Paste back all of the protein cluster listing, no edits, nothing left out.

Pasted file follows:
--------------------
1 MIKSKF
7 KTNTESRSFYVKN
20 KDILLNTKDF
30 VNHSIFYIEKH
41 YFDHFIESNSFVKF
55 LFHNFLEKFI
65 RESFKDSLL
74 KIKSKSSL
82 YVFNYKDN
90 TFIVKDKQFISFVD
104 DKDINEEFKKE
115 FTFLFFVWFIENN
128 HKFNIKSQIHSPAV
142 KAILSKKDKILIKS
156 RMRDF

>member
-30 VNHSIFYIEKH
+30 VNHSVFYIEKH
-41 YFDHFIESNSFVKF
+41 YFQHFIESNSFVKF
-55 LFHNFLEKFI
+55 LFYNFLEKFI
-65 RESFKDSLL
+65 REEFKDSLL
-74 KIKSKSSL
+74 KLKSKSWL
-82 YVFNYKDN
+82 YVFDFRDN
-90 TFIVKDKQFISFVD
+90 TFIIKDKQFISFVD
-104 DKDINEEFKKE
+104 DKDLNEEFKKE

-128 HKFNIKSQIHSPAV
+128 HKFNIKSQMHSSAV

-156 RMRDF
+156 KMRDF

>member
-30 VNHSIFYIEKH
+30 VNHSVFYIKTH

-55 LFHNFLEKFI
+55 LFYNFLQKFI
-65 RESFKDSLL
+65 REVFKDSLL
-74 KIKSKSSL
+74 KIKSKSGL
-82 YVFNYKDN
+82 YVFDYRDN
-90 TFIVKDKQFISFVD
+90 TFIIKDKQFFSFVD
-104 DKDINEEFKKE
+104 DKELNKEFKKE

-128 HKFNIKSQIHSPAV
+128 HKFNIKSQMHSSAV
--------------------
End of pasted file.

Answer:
1 MIKSKF
7 KTNTESRSFYVKN
20 KDILLNTKDF
30 VNHSIFYIEKH
41 YFDHFIESNSFVKF
55 LFHNFLEKFI
65 RESFKDSLL
74 KIKSKSSL
82 YVFNYKDN
90 TFIVKDKQFISFVD
104 DKDINEEFKKE
115 FTFLFFVWFIENN
128 HKFNIKSQIHSPAV
142 KAILSKKDKILIKS
156 RMRDF

>member
-30 VNHSIFYIEKH
+30 VNHSVFYIEKH
-41 YFDHFIESNSFVKF
+41 YFQHFIESNSFVKF
-55 LFHNFLEKFI
+55 LFYNFLEKFI
-65 RESFKDSLL
+65 REEFKDSLL
-74 KIKSKSSL
+74 KLKSKSWL
-82 YVFNYKDN
+82 YVFDFRDN
-90 TFIVKDKQFISFVD
+90 TFIIKDKQFISFVD
-104 DKDINEEFKKE
+104 DKDLNEEFKKE

-128 HKFNIKSQIHSPAV
+128 HKFNIKSQMHSSAV

-156 RMRDF
+156 KMRDF

>member
-30 VNHSIFYIEKH
+30 VNHSVFYIKTH

-55 LFHNFLEKFI
+55 LFYNFLQKFI
-65 RESFKDSLL
+65 REVFKDSLL
-74 KIKSKSSL
+74 KIKSKSGL
-82 YVFNYKDN
+82 YVFDYRDN
-90 TFIVKDKQFISFVD
+90 TFIIKDKQFFSFVD
-104 DKDINEEFKKE
+104 DKELNKEFKKE

-128 HKFNIKSQIHSPAV
+128 HKFNIKSQMHSSAV